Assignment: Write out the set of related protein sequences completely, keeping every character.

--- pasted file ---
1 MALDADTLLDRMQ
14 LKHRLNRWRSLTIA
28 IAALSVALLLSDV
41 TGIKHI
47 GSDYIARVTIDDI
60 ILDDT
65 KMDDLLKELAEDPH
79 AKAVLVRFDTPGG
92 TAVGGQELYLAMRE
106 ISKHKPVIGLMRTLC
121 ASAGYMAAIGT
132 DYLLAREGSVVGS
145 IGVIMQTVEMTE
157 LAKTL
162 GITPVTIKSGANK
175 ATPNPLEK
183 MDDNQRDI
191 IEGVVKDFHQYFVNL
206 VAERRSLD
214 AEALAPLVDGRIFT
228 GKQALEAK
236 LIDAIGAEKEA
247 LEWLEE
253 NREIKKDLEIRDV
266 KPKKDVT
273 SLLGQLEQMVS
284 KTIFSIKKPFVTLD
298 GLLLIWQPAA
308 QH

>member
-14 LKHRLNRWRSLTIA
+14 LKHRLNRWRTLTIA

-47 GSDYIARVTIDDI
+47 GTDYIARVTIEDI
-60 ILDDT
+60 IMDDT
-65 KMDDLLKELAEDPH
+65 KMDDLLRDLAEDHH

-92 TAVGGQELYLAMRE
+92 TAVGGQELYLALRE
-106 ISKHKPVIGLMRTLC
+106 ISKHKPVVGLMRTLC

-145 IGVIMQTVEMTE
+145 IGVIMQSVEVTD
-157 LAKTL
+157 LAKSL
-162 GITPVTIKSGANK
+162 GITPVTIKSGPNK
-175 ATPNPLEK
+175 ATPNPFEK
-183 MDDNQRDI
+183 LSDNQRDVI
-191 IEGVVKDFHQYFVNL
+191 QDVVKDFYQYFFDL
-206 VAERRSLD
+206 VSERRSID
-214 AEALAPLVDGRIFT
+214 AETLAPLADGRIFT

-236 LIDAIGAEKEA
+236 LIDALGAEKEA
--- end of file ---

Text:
1 MALDADTLLDRMQ
14 LKHRLNRWRSLTIA
28 IAALSVALLLSDV
41 TGIKHI
47 GSDYIARVTIDDI
60 ILDDT
65 KMDDLLKELAEDPH
79 AKAVLVRFDTPGG
92 TAVGGQELYLAMRE
106 ISKHKPVIGLMRTLC
121 ASAGYMAAIGT
132 DYLLAREGSVVGS
145 IGVIMQTVEMTE
157 LAKTL
162 GITPVTIKSGANK
175 ATPNPLEK
183 MDDNQRDI
191 IEGVVKDFHQYFVNL
206 VAERRSLD
214 AEALAPLVDGRIFT
228 GKQALEAK
236 LIDAIGAEKEA
247 LEWLEE
253 NREIKKDLEIRDV
266 KPKKDVT
273 SLLGQLEQMVS
284 KTIFSIKKPFVTLD
298 GLLLIWQPAA
308 QH

>member
-14 LKHRLNRWRSLTIA
+14 LKHRLNRWRTLTIA

-47 GSDYIARVTIDDI
+47 GTDYIARVTIEDI
-60 ILDDT
+60 IMDDT
-65 KMDDLLKELAEDPH
+65 KMDDLLRDLAEDHH

-92 TAVGGQELYLAMRE
+92 TAVGGQELYLALRE
-106 ISKHKPVIGLMRTLC
+106 ISKHKPVVGLMRTLC

-145 IGVIMQTVEMTE
+145 IGVIMQSVEVTD
-157 LAKTL
+157 LAKSL
-162 GITPVTIKSGANK
+162 GITPVTIKSGPNK
-175 ATPNPLEK
+175 ATPNPFEK
-183 MDDNQRDI
+183 LSDNQRDVI
-191 IEGVVKDFHQYFVNL
+191 QDVVKDFYQYFFDL
-206 VAERRSLD
+206 VSERRSID
-214 AEALAPLVDGRIFT
+214 AETLAPLADGRIFT

-236 LIDAIGAEKEA
+236 LIDALGAEKEA